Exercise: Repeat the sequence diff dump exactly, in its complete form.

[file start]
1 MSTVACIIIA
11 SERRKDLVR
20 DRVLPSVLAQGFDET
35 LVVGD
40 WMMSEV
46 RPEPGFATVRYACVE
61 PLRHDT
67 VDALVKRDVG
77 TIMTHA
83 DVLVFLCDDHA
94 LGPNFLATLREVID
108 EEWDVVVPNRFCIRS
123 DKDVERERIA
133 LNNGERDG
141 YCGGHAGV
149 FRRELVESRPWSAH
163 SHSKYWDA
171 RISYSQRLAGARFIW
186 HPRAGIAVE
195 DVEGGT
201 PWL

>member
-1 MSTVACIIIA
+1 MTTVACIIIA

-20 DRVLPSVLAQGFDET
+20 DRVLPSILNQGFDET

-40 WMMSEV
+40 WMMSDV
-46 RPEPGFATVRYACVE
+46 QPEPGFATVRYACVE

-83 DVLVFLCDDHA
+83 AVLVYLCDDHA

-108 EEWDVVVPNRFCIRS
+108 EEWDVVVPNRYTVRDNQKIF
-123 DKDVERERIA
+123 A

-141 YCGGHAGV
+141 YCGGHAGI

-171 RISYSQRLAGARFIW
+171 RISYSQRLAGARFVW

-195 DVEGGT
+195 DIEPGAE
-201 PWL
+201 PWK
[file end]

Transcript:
1 MSTVACIIIA
11 SERRKDLVR
20 DRVLPSVLAQGFDET
35 LVVGD
40 WMMSEV
46 RPEPGFATVRYACVE
61 PLRHDT
67 VDALVKRDVG
77 TIMTHA
83 DVLVFLCDDHA
94 LGPNFLATLREVID
108 EEWDVVVPNRFCIRS
123 DKDVERERIA
133 LNNGERDG
141 YCGGHAGV
149 FRRELVESRPWSAH
163 SHSKYWDA
171 RISYSQRLAGARFIW
186 HPRAGIAVE
195 DVEGGT
201 PWL

>member
-1 MSTVACIIIA
+1 MTTVACIIIA

-20 DRVLPSVLAQGFDET
+20 DRVLPSILNQGFDET

-40 WMMSEV
+40 WMMSDV
-46 RPEPGFATVRYACVE
+46 QPEPGFATVRYACVE

-83 DVLVFLCDDHA
+83 AVLVYLCDDHA

-108 EEWDVVVPNRFCIRS
+108 EEWDVVVPNRYTVRDNQKIF
-123 DKDVERERIA
+123 A

-141 YCGGHAGV
+141 YCGGHAGI

-171 RISYSQRLAGARFIW
+171 RISYSQRLAGARFVW

-195 DVEGGT
+195 DIEPGAE
-201 PWL
+201 PWK